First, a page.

The one with the pre-LSAT checklist.

Hey guys! I’ve been changing my blog up here and there now that I’ve been getting a few more views here and there.

I’ve also been thinking a lot about the things I have to/ should do in preparation for my LSAT on September 8th. I’ve done a pretty good job of building some healthy habits this summer in conjunction with LSAT prep, but there’s always room for improvement. They say it takes 28 days to build a habit and there are a few healthy habits I’d like to build leading up to the exam. Some of these healthy habits are to help with memory retention, some to help maintain energy, and some for all over health and peace of mind.

We’re getting really close, so here is the routine I hope to build as I continue prep-testing.

  1. Go to bed at the same time every day.

I really need to train myself to put my laptop and phone away and get in my bed at the same time. Getting enough sleep is SO important for memory retention (a key that will help you for those pesky reading comprehension sections!).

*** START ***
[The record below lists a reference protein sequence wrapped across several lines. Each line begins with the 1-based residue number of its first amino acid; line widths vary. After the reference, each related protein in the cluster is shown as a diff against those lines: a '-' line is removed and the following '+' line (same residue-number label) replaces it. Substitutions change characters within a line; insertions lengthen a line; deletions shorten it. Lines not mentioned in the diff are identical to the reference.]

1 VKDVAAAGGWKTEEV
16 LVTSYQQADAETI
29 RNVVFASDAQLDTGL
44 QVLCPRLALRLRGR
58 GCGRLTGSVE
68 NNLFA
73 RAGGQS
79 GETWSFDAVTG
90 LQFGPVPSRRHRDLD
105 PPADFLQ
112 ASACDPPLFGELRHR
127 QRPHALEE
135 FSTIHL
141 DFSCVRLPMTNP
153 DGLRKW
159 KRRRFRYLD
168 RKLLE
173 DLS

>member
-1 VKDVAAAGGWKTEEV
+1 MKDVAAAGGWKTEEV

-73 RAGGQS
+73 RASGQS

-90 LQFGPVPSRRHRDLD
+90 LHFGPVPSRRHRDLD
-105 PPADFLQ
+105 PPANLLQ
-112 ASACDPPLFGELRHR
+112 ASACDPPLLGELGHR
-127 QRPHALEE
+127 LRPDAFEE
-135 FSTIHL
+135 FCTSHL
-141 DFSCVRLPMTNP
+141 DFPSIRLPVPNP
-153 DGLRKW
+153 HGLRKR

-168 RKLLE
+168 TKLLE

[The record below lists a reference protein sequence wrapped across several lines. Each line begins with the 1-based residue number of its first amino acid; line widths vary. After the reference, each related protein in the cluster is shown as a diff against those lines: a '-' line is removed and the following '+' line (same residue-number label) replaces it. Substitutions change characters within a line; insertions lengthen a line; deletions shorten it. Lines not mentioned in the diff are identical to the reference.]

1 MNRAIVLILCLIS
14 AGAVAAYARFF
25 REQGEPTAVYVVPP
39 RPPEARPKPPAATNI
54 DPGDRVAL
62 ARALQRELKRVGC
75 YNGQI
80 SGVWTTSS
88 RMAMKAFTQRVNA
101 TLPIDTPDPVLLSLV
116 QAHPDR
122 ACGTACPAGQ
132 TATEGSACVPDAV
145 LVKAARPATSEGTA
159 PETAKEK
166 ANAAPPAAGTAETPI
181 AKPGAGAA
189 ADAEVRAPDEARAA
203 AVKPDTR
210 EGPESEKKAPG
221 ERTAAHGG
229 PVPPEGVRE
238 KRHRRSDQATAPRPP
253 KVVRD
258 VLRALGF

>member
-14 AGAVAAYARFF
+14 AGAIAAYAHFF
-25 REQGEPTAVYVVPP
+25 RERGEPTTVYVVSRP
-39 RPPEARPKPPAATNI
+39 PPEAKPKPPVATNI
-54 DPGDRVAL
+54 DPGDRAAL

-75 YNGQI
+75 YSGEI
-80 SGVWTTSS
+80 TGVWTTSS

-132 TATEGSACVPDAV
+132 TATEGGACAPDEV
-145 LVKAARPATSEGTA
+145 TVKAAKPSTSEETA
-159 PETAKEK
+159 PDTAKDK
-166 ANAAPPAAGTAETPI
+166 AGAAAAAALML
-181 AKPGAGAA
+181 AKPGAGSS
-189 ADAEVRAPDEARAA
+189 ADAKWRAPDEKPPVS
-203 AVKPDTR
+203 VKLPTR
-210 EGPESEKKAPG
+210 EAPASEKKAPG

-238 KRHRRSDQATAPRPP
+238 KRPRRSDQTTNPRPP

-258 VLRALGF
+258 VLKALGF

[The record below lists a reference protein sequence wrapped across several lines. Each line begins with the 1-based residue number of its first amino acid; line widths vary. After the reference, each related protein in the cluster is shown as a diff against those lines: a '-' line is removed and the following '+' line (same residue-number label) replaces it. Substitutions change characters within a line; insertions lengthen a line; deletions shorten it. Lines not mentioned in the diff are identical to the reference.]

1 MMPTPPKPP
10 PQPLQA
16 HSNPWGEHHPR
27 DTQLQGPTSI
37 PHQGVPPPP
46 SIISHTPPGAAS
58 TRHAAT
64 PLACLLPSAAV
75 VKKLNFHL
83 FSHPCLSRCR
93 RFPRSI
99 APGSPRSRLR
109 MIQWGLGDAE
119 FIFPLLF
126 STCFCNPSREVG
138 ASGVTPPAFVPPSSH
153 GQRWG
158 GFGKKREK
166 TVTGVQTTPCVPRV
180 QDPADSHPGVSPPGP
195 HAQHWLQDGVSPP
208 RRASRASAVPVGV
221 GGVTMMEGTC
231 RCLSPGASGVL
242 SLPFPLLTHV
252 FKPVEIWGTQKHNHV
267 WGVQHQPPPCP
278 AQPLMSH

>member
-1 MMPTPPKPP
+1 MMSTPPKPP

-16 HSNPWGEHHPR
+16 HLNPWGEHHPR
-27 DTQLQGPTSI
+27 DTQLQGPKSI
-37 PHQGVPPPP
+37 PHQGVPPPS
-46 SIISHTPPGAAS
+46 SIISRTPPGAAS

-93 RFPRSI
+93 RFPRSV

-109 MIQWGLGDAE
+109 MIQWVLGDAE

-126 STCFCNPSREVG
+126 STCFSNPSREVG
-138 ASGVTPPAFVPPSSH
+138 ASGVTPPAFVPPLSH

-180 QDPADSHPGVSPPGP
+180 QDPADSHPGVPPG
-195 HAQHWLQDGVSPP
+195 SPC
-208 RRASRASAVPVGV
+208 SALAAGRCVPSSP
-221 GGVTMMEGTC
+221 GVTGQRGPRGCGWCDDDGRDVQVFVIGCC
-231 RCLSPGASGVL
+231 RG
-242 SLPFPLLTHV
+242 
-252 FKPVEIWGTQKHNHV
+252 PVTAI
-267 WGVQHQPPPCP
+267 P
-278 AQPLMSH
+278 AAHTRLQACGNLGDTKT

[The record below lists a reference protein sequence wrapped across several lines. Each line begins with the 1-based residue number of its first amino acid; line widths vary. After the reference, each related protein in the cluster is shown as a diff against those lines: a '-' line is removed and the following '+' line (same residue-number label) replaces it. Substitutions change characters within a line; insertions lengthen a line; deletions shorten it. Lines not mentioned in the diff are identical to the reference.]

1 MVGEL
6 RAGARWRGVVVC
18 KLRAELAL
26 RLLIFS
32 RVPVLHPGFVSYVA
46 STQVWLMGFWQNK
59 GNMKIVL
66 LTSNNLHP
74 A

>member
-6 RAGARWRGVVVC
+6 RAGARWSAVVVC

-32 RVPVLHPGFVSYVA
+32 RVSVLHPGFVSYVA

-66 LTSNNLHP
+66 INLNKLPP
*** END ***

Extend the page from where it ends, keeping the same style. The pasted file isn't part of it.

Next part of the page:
2. Wake up early and go for a run/go to the gym.

I’ve been going to the gym at least 3 times a week during LSAT prep and I can confidently say it’s been helping with my energy in the morning and it’s been helping my overall mood. All those happy chemicals that get released through exercise are worth the sweat.

3. Drink a large cup of iced green tea.

Coffee makes me feel AWFUL. My heart starts palpitating, I get nervous and nauseous, my stomach won’t leave me alone, and I feel borderline panic attack every time….. so I stopped drinking coffee. I stick to a pink blender bottle full of iced matcha. If you’re not familiar with matcha, it’s a powdered, concentrated Japanese green tea. It can be a little bitter but I’m used to drinking tea without sugar so I don’t mind it. It has caffeine without making me feel absolutely terrible. Green tea also seems to come with other great benefits as well, but I just love it as a beverage.

4. MEDITATE!!